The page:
After the 9/11 attacks the problem of defending against nation-less attackers armed with weapons of mass destruction came into sharp focus, but nobody knew what to do. Many things were tried, and many of them were tremendously counter-productive. What has been done so far has concentrated on narrow issues, predominantly on how to extract information from suspected irregular combatants, sweeps using dragnets with small mesh, etc.

It is not "science fiction" to imagine that a liberated Soviet era backpack nuclear weapon explodes at the point of highest population density in the U.S.

What would be the 20-20 rearview judgment of the steps that would have been acceptable to prevent that disaster? It is easy to think of steps that would not ever be acceptable. Denying the enemy their success by doing the job for them ahead of time would only be the most extremely unacceptable counter-move. Would somebody at that point say, "Better the destruction of Metropolis than that Homeland Security should ever read my e-mails!" Would somebody object to their purchase of electric vibrators by credit card being recorded somewhere on a roll of computer tape in a warehouse in Wichita and say, as the bomb went off, "It's worth the price to protect my privacy!"

On the flip side, "black helicopters," drug-bust style break-ins of front doors of somebody's 80 year old grandma and grandpa, etc., are just the kind of thing that al-Qaida wants -- because excesses drive people (especially people who are already stigmatized by ethnicity, religion, etc.) into their hands, or at least away from free cooperation with the security apparatus.

The very greatest mistake of the Bush regime has been the systematic denial of due process -- ruling it out from the get-go as a requirement of national security when the actual requirement of national security is the preservation of the fact even more than the appearance of justice and due process. Just ask the British how they got through the Twelve Year Emergency in Malaysia.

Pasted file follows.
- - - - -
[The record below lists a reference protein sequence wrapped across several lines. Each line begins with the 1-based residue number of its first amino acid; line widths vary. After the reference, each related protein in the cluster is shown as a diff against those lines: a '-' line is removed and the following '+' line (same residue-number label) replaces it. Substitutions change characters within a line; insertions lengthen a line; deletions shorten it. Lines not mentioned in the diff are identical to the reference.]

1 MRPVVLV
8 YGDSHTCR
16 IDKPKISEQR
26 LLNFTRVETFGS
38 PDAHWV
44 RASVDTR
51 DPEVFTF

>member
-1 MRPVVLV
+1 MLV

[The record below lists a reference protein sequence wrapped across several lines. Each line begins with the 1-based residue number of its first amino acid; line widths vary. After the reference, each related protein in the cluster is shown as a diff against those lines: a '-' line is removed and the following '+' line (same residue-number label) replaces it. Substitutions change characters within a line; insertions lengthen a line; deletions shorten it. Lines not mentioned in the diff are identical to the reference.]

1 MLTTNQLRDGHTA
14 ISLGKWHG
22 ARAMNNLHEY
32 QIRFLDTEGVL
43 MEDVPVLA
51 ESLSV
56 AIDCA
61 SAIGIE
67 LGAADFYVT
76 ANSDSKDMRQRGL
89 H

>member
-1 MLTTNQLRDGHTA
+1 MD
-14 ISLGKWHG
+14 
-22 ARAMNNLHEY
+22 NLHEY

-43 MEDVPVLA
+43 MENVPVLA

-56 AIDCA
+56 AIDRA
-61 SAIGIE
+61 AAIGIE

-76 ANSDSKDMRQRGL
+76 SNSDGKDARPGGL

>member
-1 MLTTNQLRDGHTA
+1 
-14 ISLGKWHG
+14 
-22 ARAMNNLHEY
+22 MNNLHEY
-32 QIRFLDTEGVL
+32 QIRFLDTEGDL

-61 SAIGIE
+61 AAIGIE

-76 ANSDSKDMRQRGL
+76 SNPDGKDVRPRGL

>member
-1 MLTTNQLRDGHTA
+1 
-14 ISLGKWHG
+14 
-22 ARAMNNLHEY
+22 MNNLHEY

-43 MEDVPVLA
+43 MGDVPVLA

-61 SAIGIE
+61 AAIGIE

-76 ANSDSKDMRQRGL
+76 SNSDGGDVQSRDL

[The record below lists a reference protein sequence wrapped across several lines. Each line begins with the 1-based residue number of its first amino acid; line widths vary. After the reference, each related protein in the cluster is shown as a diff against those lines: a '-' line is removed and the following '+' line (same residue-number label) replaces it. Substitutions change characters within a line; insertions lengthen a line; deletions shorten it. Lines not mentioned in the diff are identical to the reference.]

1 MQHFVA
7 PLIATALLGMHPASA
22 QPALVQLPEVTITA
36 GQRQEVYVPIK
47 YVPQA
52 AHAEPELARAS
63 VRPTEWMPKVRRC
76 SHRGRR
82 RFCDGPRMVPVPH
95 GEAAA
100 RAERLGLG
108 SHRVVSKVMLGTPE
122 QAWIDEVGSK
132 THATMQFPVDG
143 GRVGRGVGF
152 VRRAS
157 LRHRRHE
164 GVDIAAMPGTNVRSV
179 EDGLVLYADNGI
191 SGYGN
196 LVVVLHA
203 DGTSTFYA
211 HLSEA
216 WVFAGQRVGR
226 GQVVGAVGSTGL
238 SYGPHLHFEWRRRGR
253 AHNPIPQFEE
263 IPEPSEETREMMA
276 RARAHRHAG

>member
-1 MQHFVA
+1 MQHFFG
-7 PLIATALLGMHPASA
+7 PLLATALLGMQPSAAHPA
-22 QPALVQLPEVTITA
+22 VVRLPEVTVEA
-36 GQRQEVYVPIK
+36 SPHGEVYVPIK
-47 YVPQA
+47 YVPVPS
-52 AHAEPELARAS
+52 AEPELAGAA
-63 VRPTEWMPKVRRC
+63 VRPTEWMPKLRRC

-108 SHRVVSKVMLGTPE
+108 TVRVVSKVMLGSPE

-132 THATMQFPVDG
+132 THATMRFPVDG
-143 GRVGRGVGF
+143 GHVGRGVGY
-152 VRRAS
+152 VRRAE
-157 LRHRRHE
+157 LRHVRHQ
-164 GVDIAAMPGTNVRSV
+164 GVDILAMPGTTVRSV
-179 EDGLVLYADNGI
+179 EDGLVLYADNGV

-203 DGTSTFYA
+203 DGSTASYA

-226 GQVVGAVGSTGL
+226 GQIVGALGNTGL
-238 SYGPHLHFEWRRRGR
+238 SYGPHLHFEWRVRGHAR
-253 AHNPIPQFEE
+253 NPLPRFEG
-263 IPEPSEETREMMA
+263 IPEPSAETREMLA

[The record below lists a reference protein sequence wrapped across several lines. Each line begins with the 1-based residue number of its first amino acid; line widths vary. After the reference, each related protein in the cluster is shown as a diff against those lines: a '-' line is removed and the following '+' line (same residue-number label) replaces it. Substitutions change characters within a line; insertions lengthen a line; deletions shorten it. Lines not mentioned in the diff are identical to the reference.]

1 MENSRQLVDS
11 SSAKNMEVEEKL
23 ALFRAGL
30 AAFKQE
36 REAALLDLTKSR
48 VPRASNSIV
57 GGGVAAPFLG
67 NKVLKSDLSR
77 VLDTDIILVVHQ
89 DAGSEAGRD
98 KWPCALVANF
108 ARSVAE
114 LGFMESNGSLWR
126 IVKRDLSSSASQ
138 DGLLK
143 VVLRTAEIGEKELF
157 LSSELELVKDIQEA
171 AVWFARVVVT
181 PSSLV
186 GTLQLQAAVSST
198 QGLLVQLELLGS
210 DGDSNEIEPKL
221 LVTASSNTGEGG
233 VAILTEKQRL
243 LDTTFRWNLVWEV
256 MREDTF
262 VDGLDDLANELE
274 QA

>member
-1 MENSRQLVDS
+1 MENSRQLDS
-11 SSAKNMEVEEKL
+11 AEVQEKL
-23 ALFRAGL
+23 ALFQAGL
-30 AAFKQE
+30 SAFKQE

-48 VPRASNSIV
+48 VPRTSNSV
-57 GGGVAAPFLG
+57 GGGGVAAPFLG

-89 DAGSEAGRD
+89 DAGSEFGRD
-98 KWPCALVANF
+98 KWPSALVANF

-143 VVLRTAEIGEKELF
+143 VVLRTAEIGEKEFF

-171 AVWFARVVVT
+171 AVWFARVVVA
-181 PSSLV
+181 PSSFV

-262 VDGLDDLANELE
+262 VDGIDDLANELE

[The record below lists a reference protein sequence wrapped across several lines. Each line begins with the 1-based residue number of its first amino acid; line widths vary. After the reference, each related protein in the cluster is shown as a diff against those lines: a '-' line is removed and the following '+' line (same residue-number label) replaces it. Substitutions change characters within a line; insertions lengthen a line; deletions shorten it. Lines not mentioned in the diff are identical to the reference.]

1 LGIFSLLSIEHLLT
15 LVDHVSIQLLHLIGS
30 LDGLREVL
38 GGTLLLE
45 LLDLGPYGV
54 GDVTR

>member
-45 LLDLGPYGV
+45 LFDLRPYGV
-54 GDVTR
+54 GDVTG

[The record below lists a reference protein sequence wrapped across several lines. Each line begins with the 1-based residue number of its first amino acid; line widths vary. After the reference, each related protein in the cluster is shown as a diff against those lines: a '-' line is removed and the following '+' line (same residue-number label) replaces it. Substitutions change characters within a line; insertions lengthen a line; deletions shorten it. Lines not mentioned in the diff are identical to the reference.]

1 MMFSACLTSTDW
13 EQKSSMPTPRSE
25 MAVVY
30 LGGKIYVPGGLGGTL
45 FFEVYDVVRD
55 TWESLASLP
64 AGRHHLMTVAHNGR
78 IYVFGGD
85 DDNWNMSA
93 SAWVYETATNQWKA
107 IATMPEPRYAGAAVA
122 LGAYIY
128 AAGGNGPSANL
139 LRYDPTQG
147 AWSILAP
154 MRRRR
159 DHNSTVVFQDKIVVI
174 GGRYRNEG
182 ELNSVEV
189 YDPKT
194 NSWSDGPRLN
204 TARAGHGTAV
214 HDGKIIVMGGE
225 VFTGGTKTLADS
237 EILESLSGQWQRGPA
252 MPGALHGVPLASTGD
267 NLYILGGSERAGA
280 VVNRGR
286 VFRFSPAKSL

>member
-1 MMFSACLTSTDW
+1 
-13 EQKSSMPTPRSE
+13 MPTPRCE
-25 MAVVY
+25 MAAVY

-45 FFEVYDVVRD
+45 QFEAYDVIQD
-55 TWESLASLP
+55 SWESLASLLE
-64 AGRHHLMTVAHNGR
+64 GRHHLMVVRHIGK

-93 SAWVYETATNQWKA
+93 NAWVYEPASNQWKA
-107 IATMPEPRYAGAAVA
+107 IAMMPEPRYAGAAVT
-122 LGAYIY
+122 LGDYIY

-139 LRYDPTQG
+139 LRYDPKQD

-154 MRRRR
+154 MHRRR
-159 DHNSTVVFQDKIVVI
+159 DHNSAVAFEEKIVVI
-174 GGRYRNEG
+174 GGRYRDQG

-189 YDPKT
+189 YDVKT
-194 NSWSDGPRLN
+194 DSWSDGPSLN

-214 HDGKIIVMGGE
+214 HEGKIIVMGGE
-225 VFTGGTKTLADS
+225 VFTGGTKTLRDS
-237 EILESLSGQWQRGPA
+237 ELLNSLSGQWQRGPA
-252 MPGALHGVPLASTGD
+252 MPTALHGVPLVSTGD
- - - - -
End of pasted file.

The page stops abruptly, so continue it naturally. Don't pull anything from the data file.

People accused in error mean an automatic overload of the security system. This situation is unlike that of the district attorney who wants more convictions in order to win reelection, and like the situation of the community in which the crime and false conviction occurs: The true danger to the community is not removed, and a new danger is perhaps created.

Crimes "solved" in error mean criminals running around free while the innocent suffer and may become embittered, ripe for recruitment by al-Qaida.

Suspects tortured become radicalized and may become one's most feared enemy.

False information offered to escape torture results in squandering energies to chase down non-existent suspects and threats.

The Bush regime has thus far perverted the course of justice, dulled the instruments of inquiry, turned the sympathies of the peoples of the world against us, and in general failed to make due diligence in objectively investigating which techniques are productive. At this point we are still flying blind because we have primarily followed through on the policies that appealed to the gut instincts of the President and Vice-President in the aftermath of 9/11. Nobody really knows what to do, and the whole area needs to be revisited by people who have been trained and tempered to be objective in the evaluation of methodologies for heading off attacks with weapons of mass destruction being used by transnational gangs.

The principles behind any effective strategy are, however, clear: justice, due process, objectivity, total situational awareness (no more ignoring container shipments while hyping far lesser threats).

Moves by al-Qaida to look forward to with trepidation: (1) Assassinations of the actually most effective of our leaders. (2) Subtle promotion of leaders who use counterproductive moves.

Resources:

  • William R. Corson, Vietnam Betrayed.
  • Fletcher Trenchant, The Wobble. (Lazar Publishing Co., Singapore, 1965)
  • Ron Suskind, The One Percent Doctrine